Boost your kitchen's wow factor in a three-day weekend by installing a timeless Carrara marble backsplash in an updated subway tile pattern.H. Camille Smith
The key to completing this project in a weekend is careful planning and having all the materials on hand before you start. To determine how much tile you'll need, use a tape measure to determine the length and height of all areas to be tiled and jot down these measurements in feet. To calculate square footage, multiply length by height, then add 10 percent to your total to allow for waste. Check local tile or big box stores to ensure they have enough of your chosen tile in stock. If not, you may have to special order, which typically requires 2-4 weeks for delivery. Also, call around to local tool rental shops to compare prices and place a reserve on a wet tile saw for the weekend you plan on tiling.
Completely clear countertops and remove any items hanging under cabinets (Image 1). Protect countertops by covering them with a heavy-duty paper or plastic drop cloth and painter's tape (Image 2). Remove switch plates and attach screws to plate backs with a piece of painter's tape so they won't become lost.
Use a spirit level to draw straight lines delineating areas, like behind the stove, where tile will continue beyond the countertop. Cover this line with painter's tape (Image 1).
Tip: These tape lines will protect paint that will not be tiled over when sanding. Using an orbital sander, go over all the areas where tile will be applied to smooth out any high spots and create a more tactile surface for applying mortar (Image 2). Clean up any residual dust with a vacuum cleaner or tack cloth (Image 3).
Following manufacturer's instructions, combine water and mortar mix in a deep bucket (Image 1). Fit mixer bar into electric drill and thoroughly mix until the mortar is lump-free and the consistency of peanut butter (Image 2).
Tip: For beginning tilers, it's best to mix mortar in small batches that you can use within 20 minutes. Simply divide the manufacturer's measurements for mortar and water in halves or quarters to ensure a proper ratio.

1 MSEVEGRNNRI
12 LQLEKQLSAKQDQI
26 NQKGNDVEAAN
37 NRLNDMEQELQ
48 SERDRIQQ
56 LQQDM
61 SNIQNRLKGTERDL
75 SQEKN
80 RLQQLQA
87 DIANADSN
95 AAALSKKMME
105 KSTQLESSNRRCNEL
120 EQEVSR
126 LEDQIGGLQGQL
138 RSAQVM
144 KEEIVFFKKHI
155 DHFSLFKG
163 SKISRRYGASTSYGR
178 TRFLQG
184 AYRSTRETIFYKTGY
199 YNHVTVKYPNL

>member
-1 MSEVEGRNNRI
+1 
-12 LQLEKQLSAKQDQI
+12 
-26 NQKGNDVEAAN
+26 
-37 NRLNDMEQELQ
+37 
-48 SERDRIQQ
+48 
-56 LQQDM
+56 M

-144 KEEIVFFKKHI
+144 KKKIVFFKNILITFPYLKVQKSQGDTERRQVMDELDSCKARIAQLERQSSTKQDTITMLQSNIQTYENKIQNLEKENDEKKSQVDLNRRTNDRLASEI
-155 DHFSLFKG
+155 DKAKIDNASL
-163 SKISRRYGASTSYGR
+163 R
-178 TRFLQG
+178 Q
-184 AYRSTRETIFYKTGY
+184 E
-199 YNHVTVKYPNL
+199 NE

First, lay a spirit level on the existing countertop area to ensure it is level. If not, note where it dips or rises so you can accommodate with a wider caulk line where needed between the tile and countertop. Dip notched trowel into mortar, then spread an even layer onto a small section of wall (Image 1). If you're starting at an outside edge that will border drywall, attach tile "pencil" trim first to create a border between the tiled and untiled areas (Image 2).
Begin applying full tiles where the backsplash meets the countertop. Most likely, the tiles that border the bottom of the cabinets will need to be cut, which won't be a problem because cut tiles here will be less visible. As you apply sheets of tile, slide spacers under the bottom row of tile to create a gap that later will be filled with caulk.
Tip: It's better to caulk, rather than grout, this bottom line to allow for cabinets shifting with normal floorboard movement.
Turn off electrical power where you're working. Using a screwdriver, loosen up screws holding outlets in electrical boxes. Grasp the clips at the top and bottom, and gently pull the box out far enough that tile can fit under the clips. Tile slid under the clips will bring the boxes flush with the surrounding tile, eliminating the need for box extenders.